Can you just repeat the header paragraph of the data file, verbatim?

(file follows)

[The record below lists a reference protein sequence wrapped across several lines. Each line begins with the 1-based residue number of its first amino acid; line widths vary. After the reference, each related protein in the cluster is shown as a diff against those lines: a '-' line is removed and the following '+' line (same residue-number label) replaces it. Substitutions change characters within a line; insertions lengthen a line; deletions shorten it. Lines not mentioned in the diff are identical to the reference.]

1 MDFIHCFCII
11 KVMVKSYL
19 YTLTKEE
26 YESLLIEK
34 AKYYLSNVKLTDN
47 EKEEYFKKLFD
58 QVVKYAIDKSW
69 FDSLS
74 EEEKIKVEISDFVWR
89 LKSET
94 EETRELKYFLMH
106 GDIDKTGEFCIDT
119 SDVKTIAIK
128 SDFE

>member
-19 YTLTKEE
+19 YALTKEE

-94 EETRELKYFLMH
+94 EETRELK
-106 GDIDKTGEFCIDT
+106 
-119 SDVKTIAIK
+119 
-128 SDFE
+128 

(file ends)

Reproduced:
[The record below lists a reference protein sequence wrapped across several lines. Each line begins with the 1-based residue number of its first amino acid; line widths vary. After the reference, each related protein in the cluster is shown as a diff against those lines: a '-' line is removed and the following '+' line (same residue-number label) replaces it. Substitutions change characters within a line; insertions lengthen a line; deletions shorten it. Lines not mentioned in the diff are identical to the reference.]